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  #1  
Old 05-05-2003, 09:26 AM
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Question W126 280SE: Leaded vs Unleaded Fuel - fact or fiction?

This is a question I have asked many technicians and received various answers. I have a 1983 Euro W126 280SE (engine number 11098922036922).

This has been running on leaded until recently, and has required lead replacement additives with every gas fill. A poll with virtually all independant workshops and technicians have yielded a "don't bother putting additives" based on:

1. Cars of that vintage that have switched without modification have had no problems,

2. Valve seat recession is bull****, and

3. No sense to change perfectly working valve seats until required i.e. damaged.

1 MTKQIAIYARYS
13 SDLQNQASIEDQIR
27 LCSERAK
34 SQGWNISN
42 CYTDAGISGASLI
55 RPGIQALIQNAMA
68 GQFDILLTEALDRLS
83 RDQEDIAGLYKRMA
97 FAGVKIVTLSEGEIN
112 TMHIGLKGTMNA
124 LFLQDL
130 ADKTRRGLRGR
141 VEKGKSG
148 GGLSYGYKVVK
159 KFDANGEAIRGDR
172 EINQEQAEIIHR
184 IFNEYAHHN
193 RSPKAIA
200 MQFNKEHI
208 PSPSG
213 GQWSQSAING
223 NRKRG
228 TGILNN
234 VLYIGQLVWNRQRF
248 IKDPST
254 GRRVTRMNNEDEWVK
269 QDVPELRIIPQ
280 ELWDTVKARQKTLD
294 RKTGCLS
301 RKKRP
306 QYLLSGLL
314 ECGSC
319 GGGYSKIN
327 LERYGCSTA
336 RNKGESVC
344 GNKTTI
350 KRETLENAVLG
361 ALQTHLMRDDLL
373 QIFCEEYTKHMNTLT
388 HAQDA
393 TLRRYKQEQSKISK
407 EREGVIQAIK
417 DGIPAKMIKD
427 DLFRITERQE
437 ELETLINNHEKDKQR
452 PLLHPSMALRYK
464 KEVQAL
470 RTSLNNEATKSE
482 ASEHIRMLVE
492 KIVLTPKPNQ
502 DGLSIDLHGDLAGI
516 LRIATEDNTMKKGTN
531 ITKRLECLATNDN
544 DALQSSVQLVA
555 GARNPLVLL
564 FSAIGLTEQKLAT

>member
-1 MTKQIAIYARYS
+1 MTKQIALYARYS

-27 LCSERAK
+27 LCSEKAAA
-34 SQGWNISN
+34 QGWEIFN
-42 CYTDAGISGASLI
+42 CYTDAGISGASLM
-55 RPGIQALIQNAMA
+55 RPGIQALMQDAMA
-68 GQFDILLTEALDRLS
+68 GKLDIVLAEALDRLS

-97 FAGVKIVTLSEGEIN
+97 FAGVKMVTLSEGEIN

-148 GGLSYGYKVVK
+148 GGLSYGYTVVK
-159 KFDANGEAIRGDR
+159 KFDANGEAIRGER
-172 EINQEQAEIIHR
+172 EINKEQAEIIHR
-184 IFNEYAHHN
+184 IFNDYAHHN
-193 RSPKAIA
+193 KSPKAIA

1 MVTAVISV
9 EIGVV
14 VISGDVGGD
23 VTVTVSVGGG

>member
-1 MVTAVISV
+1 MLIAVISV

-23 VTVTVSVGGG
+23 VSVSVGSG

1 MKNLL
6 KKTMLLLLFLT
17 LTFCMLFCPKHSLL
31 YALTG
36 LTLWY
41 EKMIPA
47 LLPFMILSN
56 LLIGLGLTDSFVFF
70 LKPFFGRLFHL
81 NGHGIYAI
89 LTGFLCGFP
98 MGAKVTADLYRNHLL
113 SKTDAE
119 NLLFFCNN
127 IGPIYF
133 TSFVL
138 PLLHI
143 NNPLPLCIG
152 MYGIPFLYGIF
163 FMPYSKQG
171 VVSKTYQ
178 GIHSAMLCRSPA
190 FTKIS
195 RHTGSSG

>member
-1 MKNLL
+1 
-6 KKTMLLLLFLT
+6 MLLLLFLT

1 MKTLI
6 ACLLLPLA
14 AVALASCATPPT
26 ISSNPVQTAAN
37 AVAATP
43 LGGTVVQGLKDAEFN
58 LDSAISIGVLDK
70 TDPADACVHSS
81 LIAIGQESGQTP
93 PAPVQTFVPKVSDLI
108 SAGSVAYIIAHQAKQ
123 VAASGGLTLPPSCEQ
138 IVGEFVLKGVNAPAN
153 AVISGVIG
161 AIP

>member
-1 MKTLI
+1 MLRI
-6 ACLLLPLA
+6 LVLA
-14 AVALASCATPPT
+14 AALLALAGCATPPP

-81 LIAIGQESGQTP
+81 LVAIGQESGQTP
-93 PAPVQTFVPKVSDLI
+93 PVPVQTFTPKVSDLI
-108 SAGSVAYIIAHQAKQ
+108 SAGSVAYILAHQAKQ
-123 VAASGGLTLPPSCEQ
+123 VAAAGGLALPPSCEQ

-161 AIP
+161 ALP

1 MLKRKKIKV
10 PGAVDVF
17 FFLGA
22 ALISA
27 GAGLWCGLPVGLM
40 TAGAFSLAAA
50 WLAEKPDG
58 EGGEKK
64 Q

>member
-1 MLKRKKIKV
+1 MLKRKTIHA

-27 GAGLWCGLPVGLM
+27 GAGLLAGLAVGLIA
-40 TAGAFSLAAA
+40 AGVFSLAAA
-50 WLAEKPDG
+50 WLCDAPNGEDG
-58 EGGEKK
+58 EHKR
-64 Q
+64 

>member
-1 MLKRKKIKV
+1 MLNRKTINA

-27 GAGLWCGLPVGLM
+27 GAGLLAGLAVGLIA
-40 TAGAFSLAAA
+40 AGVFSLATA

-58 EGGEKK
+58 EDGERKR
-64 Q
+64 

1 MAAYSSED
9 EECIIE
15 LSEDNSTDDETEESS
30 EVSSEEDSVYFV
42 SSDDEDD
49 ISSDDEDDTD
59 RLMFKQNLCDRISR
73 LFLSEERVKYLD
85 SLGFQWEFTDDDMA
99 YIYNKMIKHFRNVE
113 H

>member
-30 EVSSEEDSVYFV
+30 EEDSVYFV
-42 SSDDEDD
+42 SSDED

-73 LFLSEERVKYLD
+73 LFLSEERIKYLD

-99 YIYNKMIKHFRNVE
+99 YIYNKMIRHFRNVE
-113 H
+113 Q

However, the local MB dealer has advocated a conversion before using pure unleaded.

Will welcome any light on this confusion!!?

Kenny

1983 w126 280se
1983 w123 200
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  #2  
Old 05-05-2003, 01:49 PM
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Leaded fuel creates a " cushion " between the valve & the seat.
Todays engines ( build to operate on unleaded fuel ) have induction hardened valveseats & stellite ( or sometimes sodium cooled ) valves, to cope with the abscence of lead.
You have three choices:
1. Add lead substitute,
2. Run the engines until you have valve recession,
3. Have hardened seats & stellite valves installed.
It's you call.
I can guarantee you, you will have problems, it's just a matter of time.